Washington Legislative Week in Review

The 2012 legislative session in the Washington State Legislature is now half over, and both the House and Senate will spend most of this week bringing bills to the floor for a vote. The deadline for bills to pass out of their house of origin is Feb. 14.The budget now becomes the highest priority of the session, and indications from Olympia are that budget writers are on track for getting their work done on time. As is the norm, the budget will be released shortly after the upcoming state revenue forecast on Feb. 16. That forecast will give the most up-to-date numbers legislators need to accurately balance the budget.

Public Funds

House Bill 1327 passed the House on Monday, Jan. 30, by a vote of 86-10 with two excused. The bill was then referred to the Senate Financial Institutions, Housing & Insurance Committee. House Bill 1327 does not include some technical correction language added by the Treasurer’s Office and currently in Senate Bill 5913, which the committee recently passed.

Senate Bill 5913 is in the Senate Rules Committee awaiting a pull to the floor for a full vote of the Senate. If all goes as planned, we expect floor action this week.

Both bills will allow federal credit unions to become public depositaries and raise the amount that public units could deposit at a credit union to the maximum level of federal insurance. Current law allows only state chartered credit unions to be depositaries for up to $100,000.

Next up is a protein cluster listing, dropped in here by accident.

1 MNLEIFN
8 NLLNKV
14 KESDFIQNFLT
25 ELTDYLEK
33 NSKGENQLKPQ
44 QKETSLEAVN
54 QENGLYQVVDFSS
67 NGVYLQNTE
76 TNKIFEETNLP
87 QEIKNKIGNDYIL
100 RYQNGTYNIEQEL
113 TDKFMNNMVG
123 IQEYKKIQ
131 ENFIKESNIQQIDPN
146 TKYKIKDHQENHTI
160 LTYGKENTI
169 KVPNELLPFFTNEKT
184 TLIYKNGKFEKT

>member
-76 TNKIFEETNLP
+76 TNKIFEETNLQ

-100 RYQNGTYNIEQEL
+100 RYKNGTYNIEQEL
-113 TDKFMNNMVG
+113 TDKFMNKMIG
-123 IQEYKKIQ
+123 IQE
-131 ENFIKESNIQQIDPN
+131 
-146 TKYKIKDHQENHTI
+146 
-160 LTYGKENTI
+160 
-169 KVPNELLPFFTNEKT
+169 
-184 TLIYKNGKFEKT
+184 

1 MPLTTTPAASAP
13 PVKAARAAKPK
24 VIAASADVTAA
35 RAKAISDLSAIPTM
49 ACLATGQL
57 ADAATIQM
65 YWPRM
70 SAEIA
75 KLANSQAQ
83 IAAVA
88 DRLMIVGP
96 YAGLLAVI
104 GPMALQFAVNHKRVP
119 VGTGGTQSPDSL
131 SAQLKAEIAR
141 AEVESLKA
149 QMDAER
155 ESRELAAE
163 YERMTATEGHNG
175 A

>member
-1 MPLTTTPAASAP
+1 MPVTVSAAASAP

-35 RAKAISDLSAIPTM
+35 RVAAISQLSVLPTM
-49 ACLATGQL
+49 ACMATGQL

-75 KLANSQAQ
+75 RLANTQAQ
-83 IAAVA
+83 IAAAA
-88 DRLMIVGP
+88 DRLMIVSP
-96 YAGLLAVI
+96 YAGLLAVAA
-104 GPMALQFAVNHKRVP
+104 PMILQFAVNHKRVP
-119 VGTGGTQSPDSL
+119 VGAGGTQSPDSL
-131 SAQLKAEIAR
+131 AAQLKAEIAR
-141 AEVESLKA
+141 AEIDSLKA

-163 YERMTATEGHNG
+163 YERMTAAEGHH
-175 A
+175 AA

Garnishment

House Bill 1552 received a do-pass recommendation from the House Judiciary Committee on Monday, Jan. 30 and was referred to the Senate Rules Committee. The bill would increase garnishment exemption levels.


Foreclosures

House Bill 2421 received a do-pass recommendation from the House Judiciary Committee on Monday, Jan. 30, and referred to the House General Government Appropriations & Oversight Committee. The House General Government Appropriations & Oversight Committee then gave the bill a do-pass recommendation on Thursday, Feb. 2, and referred the bill to the House Rules Committee. The bill modifies various provisions relating to Washington’s meet, confer and mediation requirements, with most amendments creating greater clarity during the process.

Its companion measure, Senate Bill 6364, received a do-pass recommendation from the Senate Financial Institutions, Housing & Insurance Committee on Wednesday, Feb. 1, and was sent to the Senate Rules Committee.


Drivers’ Licenses

House Bill 2433 is scheduled for executive session before the House Transportation Committee on Monday, Feb. 6. The bill would make facial recognition mandatory on all drivers’ licenses and “identicards.” The Association supports the legislation because it will increase the reliability of state-issued identification cards, which are relied upon for their accuracy by financial institutions.
Its companion measure, Senate Bill 6150 is scheduled for executive session before the Senate Transportation Committee on Monday, Feb. 6.


Short Sales

Substitute Senate Bill 6337 received a do-pass recommendation from the Senate Financial Institutions, Insurance & Housing Committee on Tuesday, Jan. 31, and was referred to the Senate Rules Committee. The original bill provided that if a lender accepts a short sale price that is less than what is owed on the property and files a 1099-C, IRS forgiveness of debt form the lender cannot collect on a deficiency balance. The substitute version narrowed the scope of the bill to only owner-occupied residential real property.